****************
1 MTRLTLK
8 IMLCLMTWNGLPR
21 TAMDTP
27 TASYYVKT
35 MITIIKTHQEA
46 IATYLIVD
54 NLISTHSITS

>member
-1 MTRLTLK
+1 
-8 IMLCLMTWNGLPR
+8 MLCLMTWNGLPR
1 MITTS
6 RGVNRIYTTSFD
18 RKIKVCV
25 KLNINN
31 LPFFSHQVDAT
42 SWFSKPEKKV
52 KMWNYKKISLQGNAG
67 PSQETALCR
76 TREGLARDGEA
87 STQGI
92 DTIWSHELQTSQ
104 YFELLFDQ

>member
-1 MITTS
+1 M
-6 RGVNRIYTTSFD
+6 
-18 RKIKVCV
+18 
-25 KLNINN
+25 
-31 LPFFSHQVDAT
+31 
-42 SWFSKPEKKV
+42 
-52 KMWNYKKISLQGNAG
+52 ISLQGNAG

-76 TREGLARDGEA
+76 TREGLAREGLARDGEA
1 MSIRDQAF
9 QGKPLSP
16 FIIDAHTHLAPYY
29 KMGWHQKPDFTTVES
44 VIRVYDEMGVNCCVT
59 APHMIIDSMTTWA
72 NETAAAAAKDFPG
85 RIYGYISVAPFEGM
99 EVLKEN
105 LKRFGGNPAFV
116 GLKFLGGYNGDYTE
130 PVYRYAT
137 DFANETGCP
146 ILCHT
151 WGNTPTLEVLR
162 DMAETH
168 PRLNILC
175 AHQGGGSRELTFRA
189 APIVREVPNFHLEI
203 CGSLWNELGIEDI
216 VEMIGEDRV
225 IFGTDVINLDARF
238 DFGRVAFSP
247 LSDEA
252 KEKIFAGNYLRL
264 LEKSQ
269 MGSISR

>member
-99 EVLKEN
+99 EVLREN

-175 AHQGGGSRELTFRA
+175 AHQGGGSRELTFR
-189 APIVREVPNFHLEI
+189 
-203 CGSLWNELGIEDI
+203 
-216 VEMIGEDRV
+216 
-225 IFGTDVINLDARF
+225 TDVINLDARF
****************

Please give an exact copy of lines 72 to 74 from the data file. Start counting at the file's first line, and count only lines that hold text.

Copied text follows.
-175 AHQGGGSRELTFRA
+175 AHQGGGSRELTFR
-189 APIVREVPNFHLEI